Working with Excel

Conditional formatting

This can be found on the Home > Style > Conditional Formatting.

Excel Conditional Formatting

Whenever you want to want to use a formula, I found it easier to do this trick. Create the formula next to the column you want to apply the formatting. In the case below, I want to check if the value is greater than 100 (=A2>100, =A2>100 etc)

Excel Template

As we can see the formula works just fine as we get the values TRUE and FALSE. Now it’s time to apply it to the Numbers column and set the colour GREEN if TRUE. Select the range, go to Conditional Formatting and select New Rule…

New Rule Conditional Formatting

Enter the Formula and set the format.

Formula Conditional Formatting

The results:


To extend the formula for all the rows I’ve modified the Applies to value to =$A$2:$A$2000

Conditional Formatting Rules Manager

To format more columns with the same formula use the same logic. By using the dollar sign I was able to lock the column (E) which I want to use in my formula.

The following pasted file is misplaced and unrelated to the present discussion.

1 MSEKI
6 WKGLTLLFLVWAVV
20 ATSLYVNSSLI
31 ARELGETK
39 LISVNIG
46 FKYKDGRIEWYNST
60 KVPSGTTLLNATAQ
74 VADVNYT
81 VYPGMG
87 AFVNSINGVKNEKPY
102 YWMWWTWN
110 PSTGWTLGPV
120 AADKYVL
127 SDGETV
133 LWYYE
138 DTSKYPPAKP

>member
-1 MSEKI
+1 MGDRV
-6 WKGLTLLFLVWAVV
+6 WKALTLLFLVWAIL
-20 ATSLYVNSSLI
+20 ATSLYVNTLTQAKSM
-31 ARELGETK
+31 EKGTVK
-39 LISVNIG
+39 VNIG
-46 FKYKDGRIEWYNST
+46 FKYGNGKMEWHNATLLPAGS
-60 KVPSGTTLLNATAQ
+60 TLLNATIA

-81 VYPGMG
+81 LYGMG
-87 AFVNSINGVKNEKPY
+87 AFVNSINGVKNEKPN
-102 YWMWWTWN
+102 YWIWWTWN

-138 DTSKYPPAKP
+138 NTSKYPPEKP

Conditional Formatting Multiple columns

Then I applied the formula next to my table and as you can see F and G match in values. Now I can go an add this as Conditional Formatting.

Conditional Formatting Rules Manager Multiple columns

Dollar Symbol ($) in an Absolute Reference

A particularly useful and common symbol used in Excel is the dollar sign within a formula. Note that this does not indicate currency; rather, it’s used to fix a cell address in place in order that a single cell can be used repetitively in multiple formulas by copying formulas between cells.


By adding a dollar sign ($) in front of the column header (C) and the row header (3), when copying the formula down to Rows 7–15 in the example below, the first part of the formula (e.g., C6) changes according to the row it is copied down to while the second part of the formula ($C$3) stays static always enabling the formula to refer to the value stored in cell C3.